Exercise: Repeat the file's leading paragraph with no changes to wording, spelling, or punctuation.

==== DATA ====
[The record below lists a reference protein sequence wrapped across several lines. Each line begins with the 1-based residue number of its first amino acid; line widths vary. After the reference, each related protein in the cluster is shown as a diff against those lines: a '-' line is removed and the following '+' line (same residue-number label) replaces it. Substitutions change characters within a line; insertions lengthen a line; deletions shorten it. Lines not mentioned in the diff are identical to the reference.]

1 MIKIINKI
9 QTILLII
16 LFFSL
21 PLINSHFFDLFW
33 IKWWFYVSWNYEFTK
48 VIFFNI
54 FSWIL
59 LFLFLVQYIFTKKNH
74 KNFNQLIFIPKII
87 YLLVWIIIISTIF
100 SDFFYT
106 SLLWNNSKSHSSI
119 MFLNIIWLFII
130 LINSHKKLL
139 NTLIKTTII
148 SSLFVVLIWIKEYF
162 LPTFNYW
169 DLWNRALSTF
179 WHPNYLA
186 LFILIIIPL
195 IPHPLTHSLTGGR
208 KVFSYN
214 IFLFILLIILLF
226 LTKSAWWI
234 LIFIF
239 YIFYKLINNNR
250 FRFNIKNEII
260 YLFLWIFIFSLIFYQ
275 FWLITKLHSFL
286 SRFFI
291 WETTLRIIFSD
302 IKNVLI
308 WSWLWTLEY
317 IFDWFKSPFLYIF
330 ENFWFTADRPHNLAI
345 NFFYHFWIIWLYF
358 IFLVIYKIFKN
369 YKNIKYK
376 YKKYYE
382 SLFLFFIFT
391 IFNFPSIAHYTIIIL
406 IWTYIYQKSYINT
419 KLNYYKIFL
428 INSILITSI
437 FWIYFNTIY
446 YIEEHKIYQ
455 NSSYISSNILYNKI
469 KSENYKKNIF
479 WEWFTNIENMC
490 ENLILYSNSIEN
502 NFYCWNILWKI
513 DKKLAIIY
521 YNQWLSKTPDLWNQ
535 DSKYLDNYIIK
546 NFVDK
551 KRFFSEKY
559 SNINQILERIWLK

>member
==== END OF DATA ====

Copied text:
[The record below lists a reference protein sequence wrapped across several lines. Each line begins with the 1-based residue number of its first amino acid; line widths vary. After the reference, each related protein in the cluster is shown as a diff against those lines: a '-' line is removed and the following '+' line (same residue-number label) replaces it. Substitutions change characters within a line; insertions lengthen a line; deletions shorten it. Lines not mentioned in the diff are identical to the reference.]